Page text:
Last updated on RxList: 10/19/2021
Advicor Side Effects Center

What Is Advicor?

Advicor (niacin extended-release and lovastatin) is a combination of vitamin B3 and a cholesterol-lowering medication used to lower cholesterol and triglycerides (types of fat) in the blood. Lowering cholesterol and triglycerides can help prevent heart disease and coronary artery disease (atherosclerosis), conditions that can lead to heart attack, stroke, and vascular disease. Advicor is also used to lower the risk of heart attack in people with high cholesterol who have already had a heart attack.

What Are Side Effects of Advicor?

Common side effects of Advicor include:

  • flushing (warmth, redness, itching, and tingling of the skin, especially of the face and neck),
  • sweating,
  • headache,
  • dizziness, or chills within 2 to 4 hours after taking this medication.

Flushing may persist for a few hours. These side effects should improve or go away after several weeks as your body adjusts to Advicor.

Other side effects of Advicor include:

Dosage for Advicor

Starting dose of Advicor is a single 500 mg/20 mg tablet once daily at bedtime. Maximum dose is 2000 mg/40 mg daily.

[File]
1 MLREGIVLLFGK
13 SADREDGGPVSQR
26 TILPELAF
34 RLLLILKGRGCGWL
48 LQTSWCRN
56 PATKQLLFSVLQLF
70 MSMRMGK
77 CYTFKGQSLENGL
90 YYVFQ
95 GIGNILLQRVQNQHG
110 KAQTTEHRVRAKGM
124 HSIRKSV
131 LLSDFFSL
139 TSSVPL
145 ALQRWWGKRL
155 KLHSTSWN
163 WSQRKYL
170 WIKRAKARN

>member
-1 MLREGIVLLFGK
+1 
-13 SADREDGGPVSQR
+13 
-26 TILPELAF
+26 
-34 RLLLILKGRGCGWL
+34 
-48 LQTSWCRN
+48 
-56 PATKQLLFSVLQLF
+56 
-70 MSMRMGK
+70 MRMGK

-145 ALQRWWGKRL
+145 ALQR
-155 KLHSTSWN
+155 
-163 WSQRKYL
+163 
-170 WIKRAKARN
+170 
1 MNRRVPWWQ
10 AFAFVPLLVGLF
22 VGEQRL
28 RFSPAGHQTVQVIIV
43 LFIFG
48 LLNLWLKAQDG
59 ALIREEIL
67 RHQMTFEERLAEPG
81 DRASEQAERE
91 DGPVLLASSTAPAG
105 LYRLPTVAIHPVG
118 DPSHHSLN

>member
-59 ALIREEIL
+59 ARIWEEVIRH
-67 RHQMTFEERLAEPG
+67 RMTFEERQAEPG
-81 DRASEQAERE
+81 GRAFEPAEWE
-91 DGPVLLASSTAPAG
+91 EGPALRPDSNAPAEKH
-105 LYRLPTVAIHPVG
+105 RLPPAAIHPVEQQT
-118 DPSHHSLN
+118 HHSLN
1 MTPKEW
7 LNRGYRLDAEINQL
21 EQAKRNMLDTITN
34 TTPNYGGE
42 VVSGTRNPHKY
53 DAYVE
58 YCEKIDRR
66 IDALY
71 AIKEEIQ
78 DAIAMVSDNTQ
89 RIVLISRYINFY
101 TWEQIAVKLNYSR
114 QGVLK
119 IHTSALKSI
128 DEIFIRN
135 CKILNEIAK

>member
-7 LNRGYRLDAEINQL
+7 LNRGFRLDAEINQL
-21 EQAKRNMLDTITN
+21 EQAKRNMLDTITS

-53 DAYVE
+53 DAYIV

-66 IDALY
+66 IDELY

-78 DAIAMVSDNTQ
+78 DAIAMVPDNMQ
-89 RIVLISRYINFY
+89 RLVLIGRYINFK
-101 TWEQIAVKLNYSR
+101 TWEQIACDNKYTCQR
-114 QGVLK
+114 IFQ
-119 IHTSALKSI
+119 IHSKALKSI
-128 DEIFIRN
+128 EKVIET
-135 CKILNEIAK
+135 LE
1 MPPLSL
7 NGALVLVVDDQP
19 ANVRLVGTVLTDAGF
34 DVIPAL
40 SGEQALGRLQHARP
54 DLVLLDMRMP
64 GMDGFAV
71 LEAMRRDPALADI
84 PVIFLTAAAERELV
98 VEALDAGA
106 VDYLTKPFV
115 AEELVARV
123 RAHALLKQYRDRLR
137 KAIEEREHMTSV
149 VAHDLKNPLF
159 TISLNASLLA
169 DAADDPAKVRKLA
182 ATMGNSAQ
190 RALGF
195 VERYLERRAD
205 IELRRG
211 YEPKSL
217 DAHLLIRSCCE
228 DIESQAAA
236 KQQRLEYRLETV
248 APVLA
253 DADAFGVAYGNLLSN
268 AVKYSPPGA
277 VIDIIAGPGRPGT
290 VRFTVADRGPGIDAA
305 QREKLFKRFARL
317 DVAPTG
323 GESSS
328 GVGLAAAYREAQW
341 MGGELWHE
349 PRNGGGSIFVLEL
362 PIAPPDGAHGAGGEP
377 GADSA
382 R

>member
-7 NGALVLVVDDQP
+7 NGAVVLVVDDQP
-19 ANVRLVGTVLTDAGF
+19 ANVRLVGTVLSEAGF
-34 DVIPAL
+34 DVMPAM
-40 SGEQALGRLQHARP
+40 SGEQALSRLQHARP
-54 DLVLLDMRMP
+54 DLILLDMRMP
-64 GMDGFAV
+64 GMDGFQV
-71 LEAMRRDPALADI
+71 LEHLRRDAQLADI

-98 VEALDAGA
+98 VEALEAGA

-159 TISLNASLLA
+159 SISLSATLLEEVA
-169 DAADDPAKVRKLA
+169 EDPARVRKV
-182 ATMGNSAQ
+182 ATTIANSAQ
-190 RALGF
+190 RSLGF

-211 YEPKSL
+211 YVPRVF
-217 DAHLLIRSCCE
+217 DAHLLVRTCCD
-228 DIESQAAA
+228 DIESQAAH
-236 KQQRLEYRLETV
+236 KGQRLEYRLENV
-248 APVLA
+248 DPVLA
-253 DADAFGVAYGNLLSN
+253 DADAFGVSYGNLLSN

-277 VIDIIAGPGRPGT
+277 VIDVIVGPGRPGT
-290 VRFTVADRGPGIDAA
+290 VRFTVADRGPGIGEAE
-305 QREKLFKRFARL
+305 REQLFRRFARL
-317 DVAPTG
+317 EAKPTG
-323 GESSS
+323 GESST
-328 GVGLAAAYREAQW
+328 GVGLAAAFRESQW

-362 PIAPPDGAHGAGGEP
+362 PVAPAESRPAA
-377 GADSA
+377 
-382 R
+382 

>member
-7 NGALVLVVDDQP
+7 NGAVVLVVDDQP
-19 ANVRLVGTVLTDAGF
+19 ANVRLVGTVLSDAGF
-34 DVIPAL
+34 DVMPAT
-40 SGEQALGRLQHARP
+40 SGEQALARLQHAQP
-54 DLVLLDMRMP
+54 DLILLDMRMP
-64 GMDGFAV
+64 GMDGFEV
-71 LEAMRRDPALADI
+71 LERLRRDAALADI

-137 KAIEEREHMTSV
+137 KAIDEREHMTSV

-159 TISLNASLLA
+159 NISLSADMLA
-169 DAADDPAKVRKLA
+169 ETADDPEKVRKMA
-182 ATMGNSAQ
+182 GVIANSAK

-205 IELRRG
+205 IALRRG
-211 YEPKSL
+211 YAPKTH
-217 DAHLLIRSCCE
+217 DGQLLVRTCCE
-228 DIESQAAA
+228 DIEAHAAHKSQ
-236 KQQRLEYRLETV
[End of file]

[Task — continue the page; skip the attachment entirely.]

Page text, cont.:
What Drugs, Substances, or Supplements Interact with Advicor?

Advicor may interact with cyclosporine, danazol, gemfibrozil, fenofibrate, blood thinner, niacin, nicotinic acid, or nicotinamide (or vitamin supplements that contain niacin), other cholesterol-lowering drugs, antibiotics, or HIV /AIDS medicine. Tell your doctor all medications and supplements you use.

Advicor During Pregnancy or Breastfeeding

Advicor must not be used during pregnancy. Lovastatin may harm an unborn baby. Consult your doctor to discuss using at least 2 forms of birth control (such as condoms, birth control pills) while taking this medication. If you become pregnant or think you may be pregnant, tell your doctor. This drug passes into breast milk and may have undesirable effects on a nursing infant. Breast-feeding while using this drug is not recommended.

Additional Information

Our Advicor (niacin extended-release and lovastatin) Side Effects Drug Center provides a comprehensive view of available drug information on the potential side effects when taking this medication.